There are, of course, pros and cons of living in a listed building, those that have a historical or architectural interest. There’s certainly something to be said about living in a completely original and unique home, full of character, history and intrigue… but make sure you know what to expect before you buy because it’s not as simple as owning a newer property, that’s for sure.
For example, if you want to make changes to the sash windows of your Wiltshire home, you must make sure that you seek advice before making any structural or aesthetic changes because it’s highly likely that consent will be required for such building work to be carried out.
Make sure as well that you’ve done your research and know the history of your particular house. If you do have historic glass in the frames be aware that this is very rare so changes may be restricted. Historic window frames are also likely to pose a few problems because if there’s any evidence of serious craftsmanship then your windows will likely be quite valuable – which again will put some restrictions on you as to what you can and can’t do.
However, if windows have been replaced on a previous occasion it’s possible that they won’t add to the historical interest of the property in question so it may be easier to replace them again in the future.
Historic England has this to say about new windows: “[They] need to comply with minimum energy efficiency requirements as part of the Building Regulations (Part L). This can be achieved either with double glazing or secondary glazing. For listed buildings and buildings in conservation areas a case can be made for exemption where complying with required standards would unacceptably alter the character and appearance of the window.”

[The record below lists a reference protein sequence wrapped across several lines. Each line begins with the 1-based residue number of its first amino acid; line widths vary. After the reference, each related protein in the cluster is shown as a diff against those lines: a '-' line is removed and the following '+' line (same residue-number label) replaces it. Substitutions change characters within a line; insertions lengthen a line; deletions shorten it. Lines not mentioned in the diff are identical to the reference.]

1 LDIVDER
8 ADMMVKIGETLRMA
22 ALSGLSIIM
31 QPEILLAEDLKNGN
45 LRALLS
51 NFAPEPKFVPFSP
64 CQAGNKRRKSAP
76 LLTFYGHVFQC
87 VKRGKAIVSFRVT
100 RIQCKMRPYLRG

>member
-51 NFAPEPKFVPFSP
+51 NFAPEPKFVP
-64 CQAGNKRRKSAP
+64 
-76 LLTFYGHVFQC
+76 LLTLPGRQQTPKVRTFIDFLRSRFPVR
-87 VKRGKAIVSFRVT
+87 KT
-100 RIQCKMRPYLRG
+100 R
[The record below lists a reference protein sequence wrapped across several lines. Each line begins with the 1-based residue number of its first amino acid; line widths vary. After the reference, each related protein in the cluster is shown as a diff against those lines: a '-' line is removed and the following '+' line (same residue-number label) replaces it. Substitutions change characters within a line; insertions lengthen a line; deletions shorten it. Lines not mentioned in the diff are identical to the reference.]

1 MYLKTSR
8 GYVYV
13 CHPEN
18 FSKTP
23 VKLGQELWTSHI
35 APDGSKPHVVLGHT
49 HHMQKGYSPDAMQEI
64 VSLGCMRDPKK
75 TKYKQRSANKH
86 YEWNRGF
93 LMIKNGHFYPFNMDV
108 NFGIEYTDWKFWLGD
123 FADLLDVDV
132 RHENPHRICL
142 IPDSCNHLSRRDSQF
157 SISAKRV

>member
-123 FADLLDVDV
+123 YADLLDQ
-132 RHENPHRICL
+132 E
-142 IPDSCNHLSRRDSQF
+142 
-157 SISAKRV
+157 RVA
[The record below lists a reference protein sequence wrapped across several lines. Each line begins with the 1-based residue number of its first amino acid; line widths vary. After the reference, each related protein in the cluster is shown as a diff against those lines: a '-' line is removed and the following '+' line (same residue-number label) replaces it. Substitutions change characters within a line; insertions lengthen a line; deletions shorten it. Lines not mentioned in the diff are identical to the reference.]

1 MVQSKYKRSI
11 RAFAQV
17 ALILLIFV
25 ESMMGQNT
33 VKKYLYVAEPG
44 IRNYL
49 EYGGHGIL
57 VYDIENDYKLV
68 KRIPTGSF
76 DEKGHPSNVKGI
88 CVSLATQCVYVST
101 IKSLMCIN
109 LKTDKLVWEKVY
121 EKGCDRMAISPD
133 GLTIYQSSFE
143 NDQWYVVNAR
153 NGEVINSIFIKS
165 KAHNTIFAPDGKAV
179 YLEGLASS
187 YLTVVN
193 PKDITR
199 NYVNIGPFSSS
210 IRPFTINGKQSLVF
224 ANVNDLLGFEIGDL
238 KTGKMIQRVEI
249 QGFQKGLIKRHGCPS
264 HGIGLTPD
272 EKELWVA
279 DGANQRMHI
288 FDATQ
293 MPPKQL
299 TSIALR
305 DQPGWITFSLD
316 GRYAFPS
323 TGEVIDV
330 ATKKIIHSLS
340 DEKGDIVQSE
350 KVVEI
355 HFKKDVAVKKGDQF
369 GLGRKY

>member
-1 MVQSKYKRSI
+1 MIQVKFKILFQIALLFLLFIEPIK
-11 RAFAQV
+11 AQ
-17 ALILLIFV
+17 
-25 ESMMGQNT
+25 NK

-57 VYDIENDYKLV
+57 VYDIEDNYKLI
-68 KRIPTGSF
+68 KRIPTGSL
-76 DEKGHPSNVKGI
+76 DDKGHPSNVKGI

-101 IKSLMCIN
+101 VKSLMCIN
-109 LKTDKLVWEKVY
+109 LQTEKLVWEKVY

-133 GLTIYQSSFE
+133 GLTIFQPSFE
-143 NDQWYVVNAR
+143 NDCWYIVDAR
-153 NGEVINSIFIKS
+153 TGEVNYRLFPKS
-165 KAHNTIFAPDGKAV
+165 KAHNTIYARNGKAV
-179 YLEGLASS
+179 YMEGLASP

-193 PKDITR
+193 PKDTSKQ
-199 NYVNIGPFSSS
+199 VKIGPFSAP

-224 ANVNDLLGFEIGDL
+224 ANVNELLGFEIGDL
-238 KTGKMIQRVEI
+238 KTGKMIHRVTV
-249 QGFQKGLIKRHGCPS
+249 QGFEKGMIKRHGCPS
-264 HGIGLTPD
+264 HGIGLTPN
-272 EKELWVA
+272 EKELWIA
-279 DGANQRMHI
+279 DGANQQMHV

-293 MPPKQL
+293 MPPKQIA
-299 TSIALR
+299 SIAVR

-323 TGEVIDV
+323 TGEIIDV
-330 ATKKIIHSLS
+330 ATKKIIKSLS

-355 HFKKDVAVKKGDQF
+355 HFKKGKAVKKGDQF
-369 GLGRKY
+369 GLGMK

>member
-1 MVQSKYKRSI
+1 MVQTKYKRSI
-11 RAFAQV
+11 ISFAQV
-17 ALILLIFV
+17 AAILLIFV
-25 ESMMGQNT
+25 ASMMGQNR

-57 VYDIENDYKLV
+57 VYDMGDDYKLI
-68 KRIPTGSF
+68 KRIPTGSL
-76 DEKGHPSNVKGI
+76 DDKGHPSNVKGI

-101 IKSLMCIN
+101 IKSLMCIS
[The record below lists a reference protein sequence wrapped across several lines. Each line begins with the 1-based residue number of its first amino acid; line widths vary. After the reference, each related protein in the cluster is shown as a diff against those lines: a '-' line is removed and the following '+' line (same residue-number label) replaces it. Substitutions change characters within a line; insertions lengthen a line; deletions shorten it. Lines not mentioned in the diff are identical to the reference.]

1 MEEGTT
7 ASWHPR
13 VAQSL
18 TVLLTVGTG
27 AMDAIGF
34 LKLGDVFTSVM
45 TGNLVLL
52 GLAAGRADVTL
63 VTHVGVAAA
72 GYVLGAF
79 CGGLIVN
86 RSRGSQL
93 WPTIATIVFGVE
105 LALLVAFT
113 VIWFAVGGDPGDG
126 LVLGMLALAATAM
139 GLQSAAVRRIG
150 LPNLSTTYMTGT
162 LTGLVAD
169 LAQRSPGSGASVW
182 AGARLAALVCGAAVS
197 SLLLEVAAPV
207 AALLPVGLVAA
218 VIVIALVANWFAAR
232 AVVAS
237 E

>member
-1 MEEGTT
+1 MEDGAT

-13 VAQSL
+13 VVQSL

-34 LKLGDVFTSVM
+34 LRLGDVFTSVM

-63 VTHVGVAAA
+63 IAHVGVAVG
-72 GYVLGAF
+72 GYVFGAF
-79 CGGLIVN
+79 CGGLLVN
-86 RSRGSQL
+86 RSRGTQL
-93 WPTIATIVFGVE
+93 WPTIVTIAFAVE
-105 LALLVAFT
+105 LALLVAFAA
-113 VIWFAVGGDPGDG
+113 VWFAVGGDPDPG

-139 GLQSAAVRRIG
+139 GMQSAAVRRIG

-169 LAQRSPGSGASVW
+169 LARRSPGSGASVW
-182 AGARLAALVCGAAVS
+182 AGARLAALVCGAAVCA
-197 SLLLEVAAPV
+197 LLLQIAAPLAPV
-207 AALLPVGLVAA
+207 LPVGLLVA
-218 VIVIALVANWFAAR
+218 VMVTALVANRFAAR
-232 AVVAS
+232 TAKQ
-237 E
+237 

If you’re looking to draught-proof the windows in your listed building, which can be a major source of heat loss, you first need to identify and carry out any necessary repairs. Some older buildings may well have distorted over time because of thermal movement and settlement – but sash windows may hold their shapes better than their frames, which means you may find some gaps or the sashes actually sticking inside the frame, which will need to be rectified.
Be mindful that it’s typically cheaper to repair traditional timber windows and doors than to sort out a replacement and any historic glass in place will need to be retained during the repair work. You might want to have a paint analysis done on your windows as well before stripping back the layers of accumulated paint, as this could give you some ideas about future paint schemes.
Internal draught-proofing is likely to be a better option for many living in listed buildings – double glazing can result in a loss of the historic fabric of the property, so secondary glazing may be the preferred choice. Shutters and curtains can also be used to great effect in terms of noise reduction, draught prevention and keeping the warmth in.